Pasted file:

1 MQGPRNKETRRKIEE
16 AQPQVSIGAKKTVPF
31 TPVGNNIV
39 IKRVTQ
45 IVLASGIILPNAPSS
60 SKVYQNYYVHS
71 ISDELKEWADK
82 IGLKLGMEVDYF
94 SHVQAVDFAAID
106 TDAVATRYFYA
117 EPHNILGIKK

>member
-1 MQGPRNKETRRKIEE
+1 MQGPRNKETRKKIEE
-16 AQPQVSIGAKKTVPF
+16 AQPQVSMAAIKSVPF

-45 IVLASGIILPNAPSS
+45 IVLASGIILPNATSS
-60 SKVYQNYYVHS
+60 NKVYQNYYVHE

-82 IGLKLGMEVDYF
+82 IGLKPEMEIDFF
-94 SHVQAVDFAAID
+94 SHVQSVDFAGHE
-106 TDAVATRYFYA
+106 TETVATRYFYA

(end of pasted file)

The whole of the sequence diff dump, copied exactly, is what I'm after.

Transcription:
1 MQGPRNKETRRKIEE
16 AQPQVSIGAKKTVPF
31 TPVGNNIV
39 IKRVTQ
45 IVLASGIILPNAPSS
60 SKVYQNYYVHS
71 ISDELKEWADK
82 IGLKLGMEVDYF
94 SHVQAVDFAAID
106 TDAVATRYFYA
117 EPHNILGIKK

>member
-1 MQGPRNKETRRKIEE
+1 MQGPRNKETRKKIEE
-16 AQPQVSIGAKKTVPF
+16 AQPQVSMAAIKSVPF

-45 IVLASGIILPNAPSS
+45 IVLASGIILPNATSS
-60 SKVYQNYYVHS
+60 NKVYQNYYVHE

-82 IGLKLGMEVDYF
+82 IGLKPEMEIDFF
-94 SHVQAVDFAAID
+94 SHVQSVDFAGHE
-106 TDAVATRYFYA
+106 TETVATRYFYA